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Topic: New lossless codec comparison, categorizing electronic music (Read 815 times) previous topic - next topic
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New lossless codec comparison, categorizing electronic music

Hi all,

Seeing that the last version of this lossless codec comparison turned 6 years old last week and there having been talk of improvements of Monkey's Audio, I thought it would be a good idea to create a new lossless comparison document. I've been working on rebuilding the list of music I use for this comparison for quite some time now, but I'm stuck on electronic music.

Last time I did this comparison, the list was based on genres. This didn't really show strengths or weaknesses in individual codecs, while many of you know certain music compresses (much) better with certain codecs. To combat this, the new list is based on instrumentation instead of genre. This works fine for orchestral, acoustic and amplified music, but it doesn't work with electronic music. If I used the same classification for electronic music, many entries would say something like voice, synth, samples.

Here is the current list: http://www.audiograaf.nl/misc_stuff/CD-table-v1.html

All comments on this list are welcome, but I think especially the electronic section needs quite a bit of work. If you have an addition, please explain what it is that makes it different from the rest. If you can think of a better way to classify electronic music, please let me know.

Music: sounds arranged such that they construct feelings.

Re: New lossless codec comparison, categorizing electronic music

Reply #1
I thought it would be a good idea to create a new lossless comparison document.
Big "Yay!", but someone needs to kick the FLAC executives into motion on getting your improvements into the official release.
(On the other hand, a test conducted by a FLAC contributor but biased against FLAC from taking on board every other codec's updates but the incoming FLAC improvements ... at least none of the competition should whine then.)

I am stuck in the industrial corner of the electronic genres (uh, Kraftwerk and Skinny Puppy and Laibach and half the Cold Meat Industry catalog ... actually a lot of darkwave need not be "electronic" as such, some use real fiddles and horns atop the synths) and certain eras (Tangerine Dream, more Kraftwerk) so this will not be more than "consider this" - where at least I try not to push my faves all the time:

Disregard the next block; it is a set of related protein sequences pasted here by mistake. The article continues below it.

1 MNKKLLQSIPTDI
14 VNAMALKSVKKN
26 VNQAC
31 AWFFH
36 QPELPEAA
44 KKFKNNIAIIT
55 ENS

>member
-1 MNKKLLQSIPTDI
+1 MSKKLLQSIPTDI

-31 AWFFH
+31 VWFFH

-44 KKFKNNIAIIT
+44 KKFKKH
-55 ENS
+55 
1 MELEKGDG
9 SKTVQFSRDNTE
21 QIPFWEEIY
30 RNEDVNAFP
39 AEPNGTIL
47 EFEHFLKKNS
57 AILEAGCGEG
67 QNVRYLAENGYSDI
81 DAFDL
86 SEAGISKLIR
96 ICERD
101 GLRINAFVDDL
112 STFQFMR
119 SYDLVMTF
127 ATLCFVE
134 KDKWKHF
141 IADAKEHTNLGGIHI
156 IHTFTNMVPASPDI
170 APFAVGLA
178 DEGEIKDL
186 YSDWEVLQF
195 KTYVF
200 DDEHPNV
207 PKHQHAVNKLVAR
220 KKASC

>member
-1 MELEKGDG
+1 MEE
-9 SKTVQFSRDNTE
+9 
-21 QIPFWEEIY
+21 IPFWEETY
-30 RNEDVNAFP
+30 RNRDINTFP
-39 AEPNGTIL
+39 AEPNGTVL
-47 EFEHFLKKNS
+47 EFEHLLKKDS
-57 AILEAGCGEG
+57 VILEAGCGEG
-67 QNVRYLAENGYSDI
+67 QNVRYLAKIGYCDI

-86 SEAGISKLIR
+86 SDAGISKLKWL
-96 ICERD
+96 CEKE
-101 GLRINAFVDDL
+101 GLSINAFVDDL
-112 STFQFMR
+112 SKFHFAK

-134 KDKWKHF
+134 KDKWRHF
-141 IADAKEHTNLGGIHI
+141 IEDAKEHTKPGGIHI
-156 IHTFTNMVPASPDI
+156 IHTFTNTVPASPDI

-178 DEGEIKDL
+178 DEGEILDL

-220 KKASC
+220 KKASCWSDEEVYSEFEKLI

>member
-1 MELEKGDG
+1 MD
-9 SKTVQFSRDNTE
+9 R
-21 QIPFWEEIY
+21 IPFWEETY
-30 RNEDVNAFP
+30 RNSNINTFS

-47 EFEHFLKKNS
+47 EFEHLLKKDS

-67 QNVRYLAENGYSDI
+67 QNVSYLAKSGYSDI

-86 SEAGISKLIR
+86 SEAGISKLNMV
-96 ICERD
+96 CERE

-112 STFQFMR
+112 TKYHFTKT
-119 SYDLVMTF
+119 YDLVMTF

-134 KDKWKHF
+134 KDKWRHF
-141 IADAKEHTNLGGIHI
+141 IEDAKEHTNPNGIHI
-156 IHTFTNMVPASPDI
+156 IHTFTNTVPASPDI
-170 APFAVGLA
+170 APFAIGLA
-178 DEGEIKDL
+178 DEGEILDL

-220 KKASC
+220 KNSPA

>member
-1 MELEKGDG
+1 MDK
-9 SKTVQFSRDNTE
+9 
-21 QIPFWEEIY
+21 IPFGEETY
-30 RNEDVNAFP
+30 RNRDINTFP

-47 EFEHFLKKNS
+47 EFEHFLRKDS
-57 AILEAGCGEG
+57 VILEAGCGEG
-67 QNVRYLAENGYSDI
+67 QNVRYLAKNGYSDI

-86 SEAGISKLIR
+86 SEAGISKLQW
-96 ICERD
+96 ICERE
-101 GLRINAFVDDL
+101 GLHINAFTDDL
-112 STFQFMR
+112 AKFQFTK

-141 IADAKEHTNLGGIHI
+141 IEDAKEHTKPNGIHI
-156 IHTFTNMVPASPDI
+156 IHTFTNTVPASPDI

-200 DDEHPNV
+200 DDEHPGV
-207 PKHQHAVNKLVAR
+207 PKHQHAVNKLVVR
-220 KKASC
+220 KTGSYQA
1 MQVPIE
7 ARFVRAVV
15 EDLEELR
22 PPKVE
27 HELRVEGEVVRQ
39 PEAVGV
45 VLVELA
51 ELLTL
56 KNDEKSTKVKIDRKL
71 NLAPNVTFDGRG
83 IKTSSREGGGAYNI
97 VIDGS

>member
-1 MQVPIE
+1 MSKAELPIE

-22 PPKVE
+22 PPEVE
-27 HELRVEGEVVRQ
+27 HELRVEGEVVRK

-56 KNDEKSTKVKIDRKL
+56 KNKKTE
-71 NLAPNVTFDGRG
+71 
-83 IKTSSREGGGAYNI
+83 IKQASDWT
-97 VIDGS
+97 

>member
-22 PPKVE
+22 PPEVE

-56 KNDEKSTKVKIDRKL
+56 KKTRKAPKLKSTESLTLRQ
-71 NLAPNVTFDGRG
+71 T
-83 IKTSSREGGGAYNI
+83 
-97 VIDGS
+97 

* Laibach: LaiBachKunstderFuge. Yep, Bach. But deliberately done on computers, "since the work is very much based on mathematic algorithms".  Laibach has darker releases, and more upbeat too, but this is a bit special in that it is (allegedly) overwhelmingly digitally generated.  https://www.laibach.org/discography/laibachkunstderfuge/ FLACs to 728, not that dense music. And it saves my selection from being, uh, so last century.
* Skinny Puppy. Likely, VIVIsectVI is the album more considered a landmark in the genre of then-considered-ugly industry. Drum machine and lots of samples - the latter is kinda both a pro and a contra if one is interested in synthetic-created waveforms. Sounds like this: https://www.youtube.com/watch?v=qtySNoe0gMw FLACs to 930, that is quite dense.
* The Cold Meat Industry label was a subgenre by itself in the nineties, but it might just be my pet subgenre of synth music. They used extensively the pesky CD pre-emphasis thing - which could be an idea in itself to include in the corpus, but not too much of it.  Maybe In Slaughter Natives for the dark ambient genre. Maybe you could pick their label sampler. I can get you a copy of either.
* Klaus Schulze: maybe pick Dig It for being (as the title puns at) his first fully digital recording. (Edit: bad argument - digital recording isn't the same as electronic music. But it fits a corner of the genre too, as well as Schulze starting to use more digital synths.)
* Biosphere: Substrata (although a track from the predecessor might be more familiar for its appearance in Levi's commercials). In the cold minimalist ambient direction it is a classic. See the couple of links at  https://en.wikipedia.org/wiki/Substrata_(album)#Reception
... those links also lead to proposals of Brian Eno and Aphex Twin. Hard to argue against those, but:
* But while Ambient vol. 1 - Music for Airports is an obvious choice if you want Brian Eno to be represented, and/or if you want ambient to be represented - but it has so much acoustic instrument content that ...?
* Maybe Aphex Twin's Selected Ambient Works 85-92 over the successor? Only because I have proposed beat-less ambient already https://en.wikipedia.org/wiki/Selected_Ambient_Works_85%E2%80%9392
* Something by Art of Noise? Early Fairlight CMI-created (digital domain!) music, that's why.
* Björk: Vespertine? Hard to argue against her relevance (and ... there wasn't enough post-2k and not enough female vox on my list ... ?) - but here I am maybe taking an artist I like, who turned to electronic music ...

Though when it comes to Biosphere, part of me wants Biosphere/Deathprod: "Nordheim Transformed", doing the music of Arne Nordheim. Killing more birds with one stone.




Then, not what you asked about, but ...

You list a CD table, but then to make it more relevant (at the cost of time & effort, and for the second item: at the risk of lending credibility to the marketing of useless end-user formats):
* Multi-channel?
* High resolution?
There is more available by now. (Also there is much more available for free.)

Last two months' worth of foobar2000.org ad revenue has been donated to support war refugees from Ukraine: https://www.foobar2000.org/